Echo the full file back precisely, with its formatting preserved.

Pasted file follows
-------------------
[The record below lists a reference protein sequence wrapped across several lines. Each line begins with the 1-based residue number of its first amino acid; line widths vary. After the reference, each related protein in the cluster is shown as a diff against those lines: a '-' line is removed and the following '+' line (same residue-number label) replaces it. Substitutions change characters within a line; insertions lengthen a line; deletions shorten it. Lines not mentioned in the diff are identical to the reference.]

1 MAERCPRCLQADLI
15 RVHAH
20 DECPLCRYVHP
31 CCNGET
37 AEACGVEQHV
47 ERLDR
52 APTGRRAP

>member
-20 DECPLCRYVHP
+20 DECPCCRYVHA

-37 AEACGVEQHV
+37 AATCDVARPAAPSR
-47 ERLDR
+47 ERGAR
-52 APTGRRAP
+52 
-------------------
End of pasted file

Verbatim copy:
[The record below lists a reference protein sequence wrapped across several lines. Each line begins with the 1-based residue number of its first amino acid; line widths vary. After the reference, each related protein in the cluster is shown as a diff against those lines: a '-' line is removed and the following '+' line (same residue-number label) replaces it. Substitutions change characters within a line; insertions lengthen a line; deletions shorten it. Lines not mentioned in the diff are identical to the reference.]

1 MAERCPRCLQADLI
15 RVHAH
20 DECPLCRYVHP
31 CCNGET
37 AEACGVEQHV
47 ERLDR
52 APTGRRAP

>member
-20 DECPLCRYVHP
+20 DECPCCRYVHA

-37 AEACGVEQHV
+37 AATCDVARPAAPSR
-47 ERLDR
+47 ERGAR
-52 APTGRRAP
+52 